An inspiring consensus is emerging for the Computer Arts team here at TYPO Berlin that transcends the different creative disciplines on show, and extends far beyond the official 'Roots' theme for the conference.
In different ways, both day one (opens in new tab) and day two (opens in new tab) at the Haus der Kulturen der Welt have been about finding your own path, and unique ways of approaching projects - whether that translates as studio culture, creative technique or something more abstract and conceptual.
With this sense of fierce individuality in mind, it's certainly fair to say that the final day of the conference started with a bang.
A bang from a glitter cannon, no less - just one small part of Grzegorz Laszuk's (opens in new tab) ultra-surreal, sci-fi-inspired opening session, which also featured silver space suits, a smoke machine and a video of Ken Garland reading out his First Things First manifesto while a live opera singer echoed his every word.
How do you follow that? Well, TYPO's third day was packed with so many great talks that picking just three highlights is a bit of a challenge. But that's our job, so here goes…
Following Laszuk's performance, it was the turn of Czech-born, Netherlands-based Peter Bilak (opens in new tab) to turn convention on its head.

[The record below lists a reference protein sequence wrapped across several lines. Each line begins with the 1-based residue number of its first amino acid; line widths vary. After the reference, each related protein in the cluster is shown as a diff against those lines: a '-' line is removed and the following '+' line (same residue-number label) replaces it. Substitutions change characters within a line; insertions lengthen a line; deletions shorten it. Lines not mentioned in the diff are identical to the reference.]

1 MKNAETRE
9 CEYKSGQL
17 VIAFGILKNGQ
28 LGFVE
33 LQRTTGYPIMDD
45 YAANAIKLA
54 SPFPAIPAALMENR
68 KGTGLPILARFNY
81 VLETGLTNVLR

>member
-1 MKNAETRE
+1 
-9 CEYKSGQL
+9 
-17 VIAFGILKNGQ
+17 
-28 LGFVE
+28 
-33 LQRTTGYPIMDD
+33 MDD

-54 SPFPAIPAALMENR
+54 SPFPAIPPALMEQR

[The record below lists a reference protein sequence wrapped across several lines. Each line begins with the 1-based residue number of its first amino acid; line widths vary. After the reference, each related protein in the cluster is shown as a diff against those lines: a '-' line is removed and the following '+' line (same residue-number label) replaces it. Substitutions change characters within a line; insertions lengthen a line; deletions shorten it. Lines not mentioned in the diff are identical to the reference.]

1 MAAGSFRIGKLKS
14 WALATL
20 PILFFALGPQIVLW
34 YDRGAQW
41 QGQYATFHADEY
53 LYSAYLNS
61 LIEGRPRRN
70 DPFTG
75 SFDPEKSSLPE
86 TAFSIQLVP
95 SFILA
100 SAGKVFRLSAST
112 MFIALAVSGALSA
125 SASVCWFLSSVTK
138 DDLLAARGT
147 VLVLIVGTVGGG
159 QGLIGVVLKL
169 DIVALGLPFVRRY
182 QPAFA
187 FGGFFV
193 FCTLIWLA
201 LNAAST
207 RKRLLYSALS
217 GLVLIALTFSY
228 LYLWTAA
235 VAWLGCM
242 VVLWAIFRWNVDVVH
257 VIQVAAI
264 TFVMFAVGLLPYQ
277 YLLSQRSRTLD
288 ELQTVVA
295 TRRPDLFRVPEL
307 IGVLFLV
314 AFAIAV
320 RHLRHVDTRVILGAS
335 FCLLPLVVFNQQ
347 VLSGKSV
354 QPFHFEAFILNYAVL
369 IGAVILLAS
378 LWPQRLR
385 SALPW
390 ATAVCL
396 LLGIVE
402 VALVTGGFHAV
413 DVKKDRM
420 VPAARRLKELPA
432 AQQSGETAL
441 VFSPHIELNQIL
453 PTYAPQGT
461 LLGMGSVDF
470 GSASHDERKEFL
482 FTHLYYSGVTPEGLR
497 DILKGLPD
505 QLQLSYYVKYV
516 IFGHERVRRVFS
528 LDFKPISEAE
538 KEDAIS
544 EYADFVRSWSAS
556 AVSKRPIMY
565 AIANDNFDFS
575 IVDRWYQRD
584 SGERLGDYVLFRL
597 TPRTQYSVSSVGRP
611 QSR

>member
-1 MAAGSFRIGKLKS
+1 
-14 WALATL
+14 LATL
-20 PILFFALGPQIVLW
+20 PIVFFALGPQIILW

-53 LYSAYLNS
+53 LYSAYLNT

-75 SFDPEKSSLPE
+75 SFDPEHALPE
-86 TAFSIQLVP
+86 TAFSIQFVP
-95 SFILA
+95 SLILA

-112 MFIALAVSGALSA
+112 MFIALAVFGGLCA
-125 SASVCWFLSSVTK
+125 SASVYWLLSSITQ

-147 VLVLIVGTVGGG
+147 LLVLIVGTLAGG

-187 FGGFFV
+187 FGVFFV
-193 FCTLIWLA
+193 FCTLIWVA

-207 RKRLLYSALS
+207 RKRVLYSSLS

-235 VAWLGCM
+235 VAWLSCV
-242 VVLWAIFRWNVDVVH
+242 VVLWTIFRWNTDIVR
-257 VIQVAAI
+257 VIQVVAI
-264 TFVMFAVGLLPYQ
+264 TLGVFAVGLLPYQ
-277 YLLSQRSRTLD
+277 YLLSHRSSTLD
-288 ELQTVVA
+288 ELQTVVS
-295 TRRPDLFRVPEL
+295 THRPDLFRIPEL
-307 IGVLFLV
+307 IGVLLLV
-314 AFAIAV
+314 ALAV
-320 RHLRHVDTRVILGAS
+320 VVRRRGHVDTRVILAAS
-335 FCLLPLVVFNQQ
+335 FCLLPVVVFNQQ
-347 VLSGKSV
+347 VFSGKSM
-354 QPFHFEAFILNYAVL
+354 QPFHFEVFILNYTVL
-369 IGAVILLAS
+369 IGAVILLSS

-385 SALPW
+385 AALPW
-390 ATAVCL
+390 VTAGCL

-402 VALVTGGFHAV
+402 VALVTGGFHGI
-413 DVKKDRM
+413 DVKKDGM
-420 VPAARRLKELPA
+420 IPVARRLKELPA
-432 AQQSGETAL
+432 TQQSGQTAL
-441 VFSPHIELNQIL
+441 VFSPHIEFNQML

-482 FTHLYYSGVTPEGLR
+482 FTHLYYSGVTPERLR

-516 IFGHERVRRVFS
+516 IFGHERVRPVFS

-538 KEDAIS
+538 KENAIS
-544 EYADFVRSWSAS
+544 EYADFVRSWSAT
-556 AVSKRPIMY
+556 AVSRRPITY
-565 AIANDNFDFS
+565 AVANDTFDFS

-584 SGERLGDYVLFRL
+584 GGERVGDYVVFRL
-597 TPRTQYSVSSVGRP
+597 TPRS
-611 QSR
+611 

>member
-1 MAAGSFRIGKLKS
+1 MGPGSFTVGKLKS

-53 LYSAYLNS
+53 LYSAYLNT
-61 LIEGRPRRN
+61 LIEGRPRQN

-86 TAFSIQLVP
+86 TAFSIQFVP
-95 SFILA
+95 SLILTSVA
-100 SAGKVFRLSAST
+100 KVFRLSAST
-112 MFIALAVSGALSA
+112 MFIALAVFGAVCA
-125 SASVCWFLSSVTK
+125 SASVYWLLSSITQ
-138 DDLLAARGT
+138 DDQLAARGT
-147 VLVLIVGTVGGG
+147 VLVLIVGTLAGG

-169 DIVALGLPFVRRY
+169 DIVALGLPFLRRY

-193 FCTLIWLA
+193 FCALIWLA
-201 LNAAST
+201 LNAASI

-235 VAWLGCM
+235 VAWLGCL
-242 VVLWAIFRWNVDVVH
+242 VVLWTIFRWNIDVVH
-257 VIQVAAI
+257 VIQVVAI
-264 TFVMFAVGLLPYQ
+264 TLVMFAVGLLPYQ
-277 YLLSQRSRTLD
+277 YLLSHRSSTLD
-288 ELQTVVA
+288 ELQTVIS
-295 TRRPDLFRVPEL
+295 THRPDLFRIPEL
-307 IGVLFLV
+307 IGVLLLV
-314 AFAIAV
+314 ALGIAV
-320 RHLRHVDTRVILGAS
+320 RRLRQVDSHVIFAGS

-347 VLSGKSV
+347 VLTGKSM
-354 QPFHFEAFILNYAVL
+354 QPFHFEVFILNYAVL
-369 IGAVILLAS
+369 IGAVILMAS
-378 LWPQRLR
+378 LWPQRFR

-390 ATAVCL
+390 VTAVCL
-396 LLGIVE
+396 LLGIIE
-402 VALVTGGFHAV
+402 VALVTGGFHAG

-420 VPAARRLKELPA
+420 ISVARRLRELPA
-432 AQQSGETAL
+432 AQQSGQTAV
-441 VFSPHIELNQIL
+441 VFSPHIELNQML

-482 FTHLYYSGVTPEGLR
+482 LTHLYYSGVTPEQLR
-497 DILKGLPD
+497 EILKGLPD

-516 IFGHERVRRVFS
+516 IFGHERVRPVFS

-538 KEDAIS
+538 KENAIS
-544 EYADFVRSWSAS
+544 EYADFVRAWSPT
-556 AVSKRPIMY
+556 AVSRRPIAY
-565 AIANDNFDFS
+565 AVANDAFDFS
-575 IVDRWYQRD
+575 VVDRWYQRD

Both graphic designer and type designer, Bil'ak also runs the magazine Works That Work (opens in new tab) - which features fascinating long-form articles exploring "unexpected creativity".
These have included a piece on the huge influence of the shipping container - "the box that shrank the world" - on global trade, and the story of the vast underground bunker in which nuclear waste would be sealed for 100,000 years, and the design challenge of communicating the danger to future generations who might not understand language or established symbols.
Questioning the established model of magazine publishing at a grass-roots level - from its reliance on advertising, to treatment of content, to distribution methods - Bil'ak delivered an inspirational lesson in how thinking differently can carve a global niche.
Despite its small circulation of just a few thousand, Works That Work is a truly multi-platform offering - print, web and various different phones and tablets - with the only unifying factor between formats being the typeface, which was of course developed by Bil'ak's own foundry Typotheque (opens in new tab).
It's also completely global, thanks to a pioneering new 'social distribution' model (opens in new tab) that puts the power - and a profit share - in readers' hands.
If someone finds a local outlet prepared to sell the magazine, they can buy a stack of magazines at 50 per cent of the cover price, and sell it to the shop at 75 per cent. The supply chain is thus massively reduced, and everyone is a winner.
Fairytale of New York
The husband-and-wife studio Triboro (opens in new tab) punches considerably above its weight, with clients including GQ, Nike, Wired, HSBC and Stella Artois. In line with the Roots theme, the duo - Stefanie Weigler, German, and David Heasty, American - kicked off with why NYC inspires them and their work.